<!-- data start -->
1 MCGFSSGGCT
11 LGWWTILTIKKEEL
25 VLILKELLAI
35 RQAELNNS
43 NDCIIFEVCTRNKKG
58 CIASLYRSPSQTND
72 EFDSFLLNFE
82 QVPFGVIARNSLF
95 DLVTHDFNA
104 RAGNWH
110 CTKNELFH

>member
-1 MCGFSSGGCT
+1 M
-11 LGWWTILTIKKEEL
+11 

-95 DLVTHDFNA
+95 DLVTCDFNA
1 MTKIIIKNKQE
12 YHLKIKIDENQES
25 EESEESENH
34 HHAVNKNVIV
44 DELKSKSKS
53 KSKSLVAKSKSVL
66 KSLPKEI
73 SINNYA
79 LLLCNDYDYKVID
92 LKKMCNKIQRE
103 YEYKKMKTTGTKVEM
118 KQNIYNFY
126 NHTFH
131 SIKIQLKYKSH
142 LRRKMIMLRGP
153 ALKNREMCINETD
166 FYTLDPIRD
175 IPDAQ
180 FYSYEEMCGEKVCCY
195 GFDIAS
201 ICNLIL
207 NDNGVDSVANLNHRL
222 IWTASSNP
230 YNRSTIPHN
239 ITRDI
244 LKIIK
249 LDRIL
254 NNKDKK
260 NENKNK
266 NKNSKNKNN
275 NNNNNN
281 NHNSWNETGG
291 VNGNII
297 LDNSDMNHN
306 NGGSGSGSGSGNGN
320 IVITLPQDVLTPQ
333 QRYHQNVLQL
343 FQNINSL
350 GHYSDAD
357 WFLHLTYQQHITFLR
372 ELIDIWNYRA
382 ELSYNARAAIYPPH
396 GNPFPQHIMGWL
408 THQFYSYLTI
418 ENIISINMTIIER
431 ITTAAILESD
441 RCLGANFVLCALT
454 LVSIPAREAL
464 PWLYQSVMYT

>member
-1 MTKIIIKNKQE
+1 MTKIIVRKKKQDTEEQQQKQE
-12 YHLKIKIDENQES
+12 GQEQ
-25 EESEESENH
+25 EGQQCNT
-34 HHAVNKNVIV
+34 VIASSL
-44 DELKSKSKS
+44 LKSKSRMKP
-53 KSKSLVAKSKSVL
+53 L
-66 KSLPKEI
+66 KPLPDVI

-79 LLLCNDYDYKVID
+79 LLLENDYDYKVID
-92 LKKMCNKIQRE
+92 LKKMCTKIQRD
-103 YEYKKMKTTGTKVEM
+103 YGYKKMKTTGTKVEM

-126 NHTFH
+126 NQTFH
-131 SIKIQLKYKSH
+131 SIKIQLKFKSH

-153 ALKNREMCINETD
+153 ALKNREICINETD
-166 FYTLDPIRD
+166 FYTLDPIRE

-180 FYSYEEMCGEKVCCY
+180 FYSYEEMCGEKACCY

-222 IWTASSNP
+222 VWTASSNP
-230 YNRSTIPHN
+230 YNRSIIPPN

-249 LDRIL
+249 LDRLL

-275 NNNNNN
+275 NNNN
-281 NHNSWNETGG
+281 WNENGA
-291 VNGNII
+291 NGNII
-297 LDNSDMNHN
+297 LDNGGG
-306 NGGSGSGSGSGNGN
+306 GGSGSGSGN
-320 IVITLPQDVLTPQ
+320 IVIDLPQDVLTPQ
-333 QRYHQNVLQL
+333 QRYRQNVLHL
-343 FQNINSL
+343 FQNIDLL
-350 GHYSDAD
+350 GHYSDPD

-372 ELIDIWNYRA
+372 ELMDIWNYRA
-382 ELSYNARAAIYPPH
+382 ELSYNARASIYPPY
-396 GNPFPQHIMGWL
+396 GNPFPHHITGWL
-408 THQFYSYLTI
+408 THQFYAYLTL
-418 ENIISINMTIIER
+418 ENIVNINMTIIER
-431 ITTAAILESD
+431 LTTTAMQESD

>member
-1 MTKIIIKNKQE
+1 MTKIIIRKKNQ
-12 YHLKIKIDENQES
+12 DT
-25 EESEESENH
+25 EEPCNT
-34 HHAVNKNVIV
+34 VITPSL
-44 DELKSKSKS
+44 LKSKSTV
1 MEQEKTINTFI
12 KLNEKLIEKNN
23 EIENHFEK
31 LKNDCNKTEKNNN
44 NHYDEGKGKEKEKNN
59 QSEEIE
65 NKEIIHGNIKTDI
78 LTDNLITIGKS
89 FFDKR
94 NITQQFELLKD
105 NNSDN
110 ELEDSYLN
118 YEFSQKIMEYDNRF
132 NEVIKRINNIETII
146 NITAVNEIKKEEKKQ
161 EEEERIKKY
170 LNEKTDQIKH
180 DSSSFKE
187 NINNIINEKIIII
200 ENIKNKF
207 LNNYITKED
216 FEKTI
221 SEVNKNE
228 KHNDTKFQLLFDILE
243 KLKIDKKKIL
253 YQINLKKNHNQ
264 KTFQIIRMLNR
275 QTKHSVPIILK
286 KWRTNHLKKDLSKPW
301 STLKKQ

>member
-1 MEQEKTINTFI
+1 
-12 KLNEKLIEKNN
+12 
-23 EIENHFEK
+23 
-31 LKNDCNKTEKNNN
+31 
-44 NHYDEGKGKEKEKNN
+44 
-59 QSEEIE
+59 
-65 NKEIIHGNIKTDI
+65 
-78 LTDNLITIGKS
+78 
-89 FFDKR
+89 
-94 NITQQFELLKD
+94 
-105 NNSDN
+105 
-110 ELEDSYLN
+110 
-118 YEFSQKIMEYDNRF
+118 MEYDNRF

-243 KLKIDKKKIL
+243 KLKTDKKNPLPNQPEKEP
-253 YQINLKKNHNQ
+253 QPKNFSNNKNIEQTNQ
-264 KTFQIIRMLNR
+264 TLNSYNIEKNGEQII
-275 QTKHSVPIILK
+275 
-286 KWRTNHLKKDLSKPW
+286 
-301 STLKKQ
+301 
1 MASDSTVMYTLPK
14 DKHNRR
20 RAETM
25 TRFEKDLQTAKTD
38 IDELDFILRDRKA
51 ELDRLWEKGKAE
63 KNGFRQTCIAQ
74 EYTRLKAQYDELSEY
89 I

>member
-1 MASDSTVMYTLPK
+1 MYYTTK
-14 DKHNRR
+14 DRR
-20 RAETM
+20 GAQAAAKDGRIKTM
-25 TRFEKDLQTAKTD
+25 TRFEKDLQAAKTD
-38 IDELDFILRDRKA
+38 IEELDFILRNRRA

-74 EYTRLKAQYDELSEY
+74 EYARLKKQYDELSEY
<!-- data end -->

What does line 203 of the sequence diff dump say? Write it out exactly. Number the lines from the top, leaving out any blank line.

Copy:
-243 KLKIDKKKIL